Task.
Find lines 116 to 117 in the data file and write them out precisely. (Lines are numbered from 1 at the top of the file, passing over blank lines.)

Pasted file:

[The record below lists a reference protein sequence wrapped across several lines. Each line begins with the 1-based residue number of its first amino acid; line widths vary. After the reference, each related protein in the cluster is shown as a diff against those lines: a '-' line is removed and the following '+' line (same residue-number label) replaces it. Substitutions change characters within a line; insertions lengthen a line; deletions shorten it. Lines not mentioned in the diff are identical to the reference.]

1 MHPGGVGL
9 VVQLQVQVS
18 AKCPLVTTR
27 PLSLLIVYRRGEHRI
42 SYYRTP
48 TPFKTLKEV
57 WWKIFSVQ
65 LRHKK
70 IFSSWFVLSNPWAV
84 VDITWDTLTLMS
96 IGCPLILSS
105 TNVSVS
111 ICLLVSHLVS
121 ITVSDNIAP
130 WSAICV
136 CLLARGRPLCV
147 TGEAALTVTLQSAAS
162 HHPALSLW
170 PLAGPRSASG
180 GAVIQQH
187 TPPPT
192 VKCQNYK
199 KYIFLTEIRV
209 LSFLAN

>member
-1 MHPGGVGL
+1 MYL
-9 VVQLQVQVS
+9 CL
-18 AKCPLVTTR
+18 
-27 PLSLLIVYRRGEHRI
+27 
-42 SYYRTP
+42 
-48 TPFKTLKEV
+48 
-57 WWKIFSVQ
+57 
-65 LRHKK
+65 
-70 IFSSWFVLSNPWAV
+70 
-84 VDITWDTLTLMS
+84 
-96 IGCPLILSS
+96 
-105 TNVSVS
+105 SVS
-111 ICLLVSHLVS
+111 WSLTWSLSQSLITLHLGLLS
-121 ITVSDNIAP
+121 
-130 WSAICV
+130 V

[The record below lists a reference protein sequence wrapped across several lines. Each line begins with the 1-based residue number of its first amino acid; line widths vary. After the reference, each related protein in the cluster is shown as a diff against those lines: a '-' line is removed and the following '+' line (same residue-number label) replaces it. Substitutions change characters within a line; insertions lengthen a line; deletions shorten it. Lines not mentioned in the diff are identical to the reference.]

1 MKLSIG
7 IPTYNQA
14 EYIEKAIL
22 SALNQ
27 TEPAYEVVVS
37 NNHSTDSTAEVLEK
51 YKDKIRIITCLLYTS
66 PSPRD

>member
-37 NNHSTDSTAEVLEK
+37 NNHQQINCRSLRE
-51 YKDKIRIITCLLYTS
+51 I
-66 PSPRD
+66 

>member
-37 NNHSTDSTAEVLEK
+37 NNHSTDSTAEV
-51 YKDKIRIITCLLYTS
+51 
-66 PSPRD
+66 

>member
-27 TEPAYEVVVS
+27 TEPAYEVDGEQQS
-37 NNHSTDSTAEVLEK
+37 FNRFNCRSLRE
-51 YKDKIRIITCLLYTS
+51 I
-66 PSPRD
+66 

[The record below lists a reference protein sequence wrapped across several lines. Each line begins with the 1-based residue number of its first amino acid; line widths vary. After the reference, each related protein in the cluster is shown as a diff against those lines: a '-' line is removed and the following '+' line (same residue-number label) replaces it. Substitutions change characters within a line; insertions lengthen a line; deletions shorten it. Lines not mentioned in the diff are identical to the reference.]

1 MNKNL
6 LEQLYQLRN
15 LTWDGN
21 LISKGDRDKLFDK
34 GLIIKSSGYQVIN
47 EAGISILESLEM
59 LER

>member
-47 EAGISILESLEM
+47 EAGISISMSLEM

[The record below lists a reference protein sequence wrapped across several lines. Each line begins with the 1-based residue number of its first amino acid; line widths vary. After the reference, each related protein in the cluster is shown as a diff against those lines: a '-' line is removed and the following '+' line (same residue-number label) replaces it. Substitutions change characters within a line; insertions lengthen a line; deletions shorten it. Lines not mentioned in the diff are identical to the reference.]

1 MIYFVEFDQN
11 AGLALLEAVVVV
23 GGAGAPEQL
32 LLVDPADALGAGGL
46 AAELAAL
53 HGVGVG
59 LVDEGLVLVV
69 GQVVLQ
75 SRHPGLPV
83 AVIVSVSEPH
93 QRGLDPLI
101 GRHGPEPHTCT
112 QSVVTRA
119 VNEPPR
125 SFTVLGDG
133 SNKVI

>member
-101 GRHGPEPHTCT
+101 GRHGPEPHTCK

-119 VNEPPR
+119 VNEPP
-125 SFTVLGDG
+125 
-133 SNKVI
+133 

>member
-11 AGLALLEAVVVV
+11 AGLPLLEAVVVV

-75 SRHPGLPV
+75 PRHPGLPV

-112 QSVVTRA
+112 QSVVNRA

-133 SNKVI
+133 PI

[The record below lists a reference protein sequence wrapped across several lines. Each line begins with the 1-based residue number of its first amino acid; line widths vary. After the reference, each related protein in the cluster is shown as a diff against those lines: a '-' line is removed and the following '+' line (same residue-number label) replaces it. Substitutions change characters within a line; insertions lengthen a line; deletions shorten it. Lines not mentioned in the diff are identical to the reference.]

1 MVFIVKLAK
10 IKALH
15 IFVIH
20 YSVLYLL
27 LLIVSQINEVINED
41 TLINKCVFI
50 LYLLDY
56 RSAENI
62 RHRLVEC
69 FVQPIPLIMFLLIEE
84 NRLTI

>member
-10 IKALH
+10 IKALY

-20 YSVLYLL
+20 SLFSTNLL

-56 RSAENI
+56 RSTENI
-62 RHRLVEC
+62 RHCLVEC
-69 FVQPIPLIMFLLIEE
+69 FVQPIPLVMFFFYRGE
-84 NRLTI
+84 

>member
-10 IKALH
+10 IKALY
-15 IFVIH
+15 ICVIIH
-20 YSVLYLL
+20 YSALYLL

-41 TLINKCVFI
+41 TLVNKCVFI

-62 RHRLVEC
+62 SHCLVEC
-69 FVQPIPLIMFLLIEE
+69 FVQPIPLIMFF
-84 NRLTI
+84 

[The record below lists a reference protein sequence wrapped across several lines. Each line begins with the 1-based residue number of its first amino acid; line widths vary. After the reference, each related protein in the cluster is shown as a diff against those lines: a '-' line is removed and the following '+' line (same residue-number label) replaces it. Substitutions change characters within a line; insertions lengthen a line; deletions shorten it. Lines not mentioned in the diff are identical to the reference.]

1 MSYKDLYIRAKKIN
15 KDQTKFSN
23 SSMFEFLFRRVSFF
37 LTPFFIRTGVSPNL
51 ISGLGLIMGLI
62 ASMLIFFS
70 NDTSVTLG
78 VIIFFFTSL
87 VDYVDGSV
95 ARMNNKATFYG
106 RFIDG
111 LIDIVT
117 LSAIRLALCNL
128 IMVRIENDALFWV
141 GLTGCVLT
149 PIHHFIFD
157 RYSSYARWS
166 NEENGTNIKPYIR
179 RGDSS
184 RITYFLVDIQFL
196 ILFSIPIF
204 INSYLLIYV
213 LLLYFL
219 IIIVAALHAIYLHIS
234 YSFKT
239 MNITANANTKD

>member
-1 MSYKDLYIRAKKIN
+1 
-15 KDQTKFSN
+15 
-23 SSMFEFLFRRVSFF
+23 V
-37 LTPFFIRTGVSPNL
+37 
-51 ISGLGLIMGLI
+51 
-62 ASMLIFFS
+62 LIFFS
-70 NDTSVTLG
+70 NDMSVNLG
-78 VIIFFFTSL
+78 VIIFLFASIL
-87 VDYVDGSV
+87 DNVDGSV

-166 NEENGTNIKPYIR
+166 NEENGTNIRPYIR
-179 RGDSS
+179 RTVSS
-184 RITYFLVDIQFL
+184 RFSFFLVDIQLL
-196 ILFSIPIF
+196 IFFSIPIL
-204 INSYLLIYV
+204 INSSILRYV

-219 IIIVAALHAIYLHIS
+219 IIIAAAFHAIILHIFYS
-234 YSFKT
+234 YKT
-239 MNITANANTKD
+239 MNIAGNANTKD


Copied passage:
133 SNKVI

>member